An estimated 84,000 tourists visited Mississippi daily last year, spending an average of $111 for every overnight stay, $19 higher than the national average of $92. All total, out-of-state guests spent more than $6 billion in fiscal year 2004 (FY04).
“Casinos are still the number one driving force bringing people into the state, without a doubt,” said Craig Ray, director of the Mississippi Development Authority Tourism Division. “But those same travelers are doing other things than just gambling. They’re playing golf, taking day trips and getting back to nature.”
According to a Mississippi Tourism Economic Impact Report released earlier this month, more Texans played in Mississippi during FY04 than in the previous year, ousting Florida for the number three spot on the list of states from which the most visitors hailed. Louisiana remained top on the list, followed by Alabama. All total, more than 30 million visitors touched the Magnolia State, primarily for weekend getaways.
“The number that jumped out at me is that even though we had a million fewer visitors than the previous year, the visitors that did come to the state spent $400 million more than the year before,” said Ray. “They were staying longer and spending more money.”
Ray called the decrease in visitors “a temporary blip.”
“It’s a trend we’ve seen in other states,” he said. “I’m not worried about it at all. If the number of dollars spent had gone down, I would worry. But this year, casino revenues and rounds of golf are up, so I’m feeling a new trend already.”
The report also revealed that Mississippi’s return on investment based on an advertising effectiveness study was more than $13 per visitor, higher than neighboring states’ while working with the lowest advertising budget.
For the first time, MDA Tourism Division’s Research Unit counted tourism capital investment, which totaled an estimated $440.8 million, including $202 million on the Mississippi Gulf Coast and $79.2 million in Tunica County.
“The estimate helped present a broader overview beyond tourist/visitor expenses, tax revenues and other indicators,” said Ray. “However, this number doesn’t include several large projects going on right now. Another $600 million on the Gulf Coast will be included on the next report, excluding the high-rise condos being built. There’s a lot of tourism economic development going on in the state, and we’re very excited about it.”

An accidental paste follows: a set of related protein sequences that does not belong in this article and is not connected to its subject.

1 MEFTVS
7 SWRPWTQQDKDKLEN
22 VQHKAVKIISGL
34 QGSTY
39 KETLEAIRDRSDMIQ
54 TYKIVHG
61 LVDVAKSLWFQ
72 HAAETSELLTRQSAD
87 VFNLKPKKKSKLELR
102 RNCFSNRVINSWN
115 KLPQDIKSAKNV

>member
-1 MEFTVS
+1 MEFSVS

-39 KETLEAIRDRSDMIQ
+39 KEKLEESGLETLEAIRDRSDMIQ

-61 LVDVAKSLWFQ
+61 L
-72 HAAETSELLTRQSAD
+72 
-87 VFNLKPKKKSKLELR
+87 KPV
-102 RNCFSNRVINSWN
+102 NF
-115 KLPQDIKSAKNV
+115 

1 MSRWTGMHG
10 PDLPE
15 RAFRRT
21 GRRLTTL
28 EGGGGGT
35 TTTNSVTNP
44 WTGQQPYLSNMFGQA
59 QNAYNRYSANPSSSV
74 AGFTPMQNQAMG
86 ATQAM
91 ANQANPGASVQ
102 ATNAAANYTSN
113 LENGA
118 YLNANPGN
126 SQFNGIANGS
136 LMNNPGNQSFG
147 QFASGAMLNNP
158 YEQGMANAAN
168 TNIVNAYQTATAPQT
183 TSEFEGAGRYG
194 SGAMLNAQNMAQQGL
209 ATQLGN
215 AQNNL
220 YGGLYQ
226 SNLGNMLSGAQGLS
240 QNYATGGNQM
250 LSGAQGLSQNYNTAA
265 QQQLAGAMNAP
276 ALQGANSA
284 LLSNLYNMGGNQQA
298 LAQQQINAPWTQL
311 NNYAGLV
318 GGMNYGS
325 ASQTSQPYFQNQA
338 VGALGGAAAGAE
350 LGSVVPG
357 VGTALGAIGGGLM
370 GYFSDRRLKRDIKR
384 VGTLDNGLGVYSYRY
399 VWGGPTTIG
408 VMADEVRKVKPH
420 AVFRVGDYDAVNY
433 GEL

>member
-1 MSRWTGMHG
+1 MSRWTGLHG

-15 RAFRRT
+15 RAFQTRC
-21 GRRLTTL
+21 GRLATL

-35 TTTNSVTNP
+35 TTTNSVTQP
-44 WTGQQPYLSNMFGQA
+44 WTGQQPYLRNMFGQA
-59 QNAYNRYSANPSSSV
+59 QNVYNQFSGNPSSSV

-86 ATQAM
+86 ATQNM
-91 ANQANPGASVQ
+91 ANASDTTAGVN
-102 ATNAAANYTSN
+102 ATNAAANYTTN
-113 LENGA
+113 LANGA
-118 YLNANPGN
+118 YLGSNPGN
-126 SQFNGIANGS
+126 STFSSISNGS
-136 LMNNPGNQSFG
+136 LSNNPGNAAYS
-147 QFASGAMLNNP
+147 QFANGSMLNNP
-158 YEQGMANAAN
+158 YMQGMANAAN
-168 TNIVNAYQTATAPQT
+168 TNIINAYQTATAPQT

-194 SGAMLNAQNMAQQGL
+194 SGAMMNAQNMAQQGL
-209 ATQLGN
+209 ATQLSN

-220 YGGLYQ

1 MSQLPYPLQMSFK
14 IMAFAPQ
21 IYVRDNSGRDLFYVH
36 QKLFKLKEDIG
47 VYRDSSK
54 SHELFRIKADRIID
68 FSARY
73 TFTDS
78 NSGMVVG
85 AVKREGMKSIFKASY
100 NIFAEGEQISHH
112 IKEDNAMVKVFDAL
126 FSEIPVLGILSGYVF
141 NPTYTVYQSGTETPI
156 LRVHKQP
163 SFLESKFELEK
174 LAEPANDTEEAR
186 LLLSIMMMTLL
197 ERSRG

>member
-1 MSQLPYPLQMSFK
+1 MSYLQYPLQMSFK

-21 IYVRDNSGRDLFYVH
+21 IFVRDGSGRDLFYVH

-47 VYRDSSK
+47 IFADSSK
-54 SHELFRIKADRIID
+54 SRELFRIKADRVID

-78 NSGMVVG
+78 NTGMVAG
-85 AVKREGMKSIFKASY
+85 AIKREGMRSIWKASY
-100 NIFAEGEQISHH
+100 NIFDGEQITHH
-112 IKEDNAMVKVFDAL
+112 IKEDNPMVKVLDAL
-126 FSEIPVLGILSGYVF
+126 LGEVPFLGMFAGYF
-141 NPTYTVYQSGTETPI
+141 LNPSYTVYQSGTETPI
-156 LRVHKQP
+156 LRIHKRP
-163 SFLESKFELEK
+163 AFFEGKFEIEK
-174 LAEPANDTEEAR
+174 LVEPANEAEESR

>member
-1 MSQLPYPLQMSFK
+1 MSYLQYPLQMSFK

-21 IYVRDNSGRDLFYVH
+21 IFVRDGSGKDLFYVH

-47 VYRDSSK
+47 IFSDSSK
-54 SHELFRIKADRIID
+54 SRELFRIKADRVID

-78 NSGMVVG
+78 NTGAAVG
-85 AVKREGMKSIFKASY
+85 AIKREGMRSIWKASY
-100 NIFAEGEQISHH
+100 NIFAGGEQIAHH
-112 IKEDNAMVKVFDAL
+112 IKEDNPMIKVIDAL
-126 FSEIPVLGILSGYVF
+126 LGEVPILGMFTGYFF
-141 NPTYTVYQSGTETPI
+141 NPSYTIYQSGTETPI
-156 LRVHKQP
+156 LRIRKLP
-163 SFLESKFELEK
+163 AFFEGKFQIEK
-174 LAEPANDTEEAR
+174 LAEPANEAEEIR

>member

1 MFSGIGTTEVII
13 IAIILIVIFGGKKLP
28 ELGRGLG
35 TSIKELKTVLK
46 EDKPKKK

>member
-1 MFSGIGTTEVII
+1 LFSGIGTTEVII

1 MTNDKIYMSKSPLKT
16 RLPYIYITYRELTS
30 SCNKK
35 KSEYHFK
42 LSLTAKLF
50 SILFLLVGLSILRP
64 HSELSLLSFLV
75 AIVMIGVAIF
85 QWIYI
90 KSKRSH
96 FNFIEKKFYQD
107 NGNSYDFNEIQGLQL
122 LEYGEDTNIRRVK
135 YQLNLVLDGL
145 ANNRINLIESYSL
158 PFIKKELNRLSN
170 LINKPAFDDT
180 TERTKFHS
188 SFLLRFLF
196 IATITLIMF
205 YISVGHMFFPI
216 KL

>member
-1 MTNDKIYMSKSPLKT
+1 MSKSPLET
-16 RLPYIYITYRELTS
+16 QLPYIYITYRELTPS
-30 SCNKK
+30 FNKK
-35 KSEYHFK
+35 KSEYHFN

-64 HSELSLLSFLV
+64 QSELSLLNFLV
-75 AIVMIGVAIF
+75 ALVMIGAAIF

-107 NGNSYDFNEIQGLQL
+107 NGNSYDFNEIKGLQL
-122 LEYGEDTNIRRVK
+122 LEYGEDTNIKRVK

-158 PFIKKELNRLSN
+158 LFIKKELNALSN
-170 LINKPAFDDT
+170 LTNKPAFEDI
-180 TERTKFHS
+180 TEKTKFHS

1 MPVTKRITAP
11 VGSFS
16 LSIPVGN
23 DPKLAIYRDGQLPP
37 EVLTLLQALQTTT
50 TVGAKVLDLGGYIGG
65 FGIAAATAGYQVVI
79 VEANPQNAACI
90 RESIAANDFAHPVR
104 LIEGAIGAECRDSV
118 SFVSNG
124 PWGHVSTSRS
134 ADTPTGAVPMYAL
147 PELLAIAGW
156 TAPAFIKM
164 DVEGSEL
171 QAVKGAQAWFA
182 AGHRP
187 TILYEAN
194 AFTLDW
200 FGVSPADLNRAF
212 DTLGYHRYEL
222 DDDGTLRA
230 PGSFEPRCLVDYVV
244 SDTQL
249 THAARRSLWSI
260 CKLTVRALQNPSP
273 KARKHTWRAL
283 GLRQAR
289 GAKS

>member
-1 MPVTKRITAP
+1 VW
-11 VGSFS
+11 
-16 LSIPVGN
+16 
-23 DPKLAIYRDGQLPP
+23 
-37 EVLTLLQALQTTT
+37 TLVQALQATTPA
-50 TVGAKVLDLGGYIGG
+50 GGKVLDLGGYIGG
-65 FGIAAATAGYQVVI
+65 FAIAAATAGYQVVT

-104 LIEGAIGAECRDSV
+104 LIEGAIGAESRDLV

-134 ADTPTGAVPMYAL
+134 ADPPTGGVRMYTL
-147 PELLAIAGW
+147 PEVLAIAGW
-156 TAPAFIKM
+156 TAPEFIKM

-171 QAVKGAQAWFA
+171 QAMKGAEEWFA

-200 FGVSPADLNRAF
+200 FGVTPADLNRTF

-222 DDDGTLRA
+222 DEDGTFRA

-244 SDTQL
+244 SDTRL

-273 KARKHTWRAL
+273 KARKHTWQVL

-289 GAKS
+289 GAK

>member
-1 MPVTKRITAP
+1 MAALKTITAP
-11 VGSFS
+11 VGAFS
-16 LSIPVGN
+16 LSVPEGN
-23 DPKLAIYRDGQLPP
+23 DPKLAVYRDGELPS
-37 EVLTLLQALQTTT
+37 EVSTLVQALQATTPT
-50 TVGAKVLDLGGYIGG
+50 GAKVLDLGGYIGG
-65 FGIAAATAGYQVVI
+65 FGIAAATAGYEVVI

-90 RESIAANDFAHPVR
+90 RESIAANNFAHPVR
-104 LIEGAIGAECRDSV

The report also highlighted international visitors to Mississippi, which also showed an increase. Canada, England, Germany, Mexico and France, respectively, were the most popular points of origin.
“We’re still struggling with tracking the international market,” admitted Ray. “We know our numbers are up, and that follows the trend since 9/11 of more international travelers visiting the South. We’ll continue to benefit from that. International numbers specifically from Europe are up, the value of the dollar is down, and it’s a very affordable time to come to the U.S. It should be a great international year for Mississippi.”
The report also identified or validated tourism niches, such as nature tourism, behind only casinos and golf as primary draws to the state. MDA will rotate its tourism advertising to focus on those niches, said Ray.
“From day one, I’ve stayed on message: encourage one more day of stay,” said Ray. “For example, a scene from a Delta juke joint is highlighted on the cover of the economic impact report. If we can get visitors to Clarksdale to Ground Zero, we can probably get them to the Blues Museum, Shack Up Inn and other restaurants. When the new opera house opens in Meridian this fall, chances are visitors will go to dinner and do other things in that town. This report will also help us develop tourism products where needed, perhaps in Meridian to enhance the opera house product.”
Other highlights from MDA’s FY04 estimated economic impact for statewide tourism in Mississippi report:
• The 92,400 direct jobs represented 8.3% of the total statewide nonagricultural establishment-based employment, and accounted for a total annual payroll of $1.7 billion. Tourism is the state’s second-largest private sector employer and fifth overall in statewide employment for all sectors.
• The $471 million collected in tourism state tax revenues comprised 8.4% of all state taxes collected. City/county tourism tax revenues collected totaled $152 million. One of every $10 in the state general fund can be traced to tourism income.
• The 29 state-licensed casinos accounted for 29,500 casino jobs, excluding casino hotels. Out-of-state visitors represented 77% of casino patrons. The state-licensed casinos invested $213 million in capital improvements, and tallied $2.84 billion in tourist/visitor gaming and non-gaming revenue.
• Of the 54,027 hotel/motel rooms in Mississippi, the occupancy rate averaged 59%, and the average daily rate was $59.
Contact MBJ contributing writer Lynne W. Jeter at firstname.lastname@example.org.
BEFORE YOU GO…
… we’d like to ask for your support. More people are reading the Mississippi Business Journal than ever before, but advertising revenues for all conventional media are falling fast. Unlike many, we do not use a pay wall, because we want to continue providing Mississippi’s most comprehensive business news each and every day. But that takes time, money and hard work. We do it because it is important to us … and equally important to you, if you value the flow of trustworthy news and information which have always kept America strong and free for more than 200 years.
If those who read our content will help fund it, we can continue to bring you the very best in news and information. Please consider joining us as a valued member, or if you prefer, make a one-time contribution.Click for more info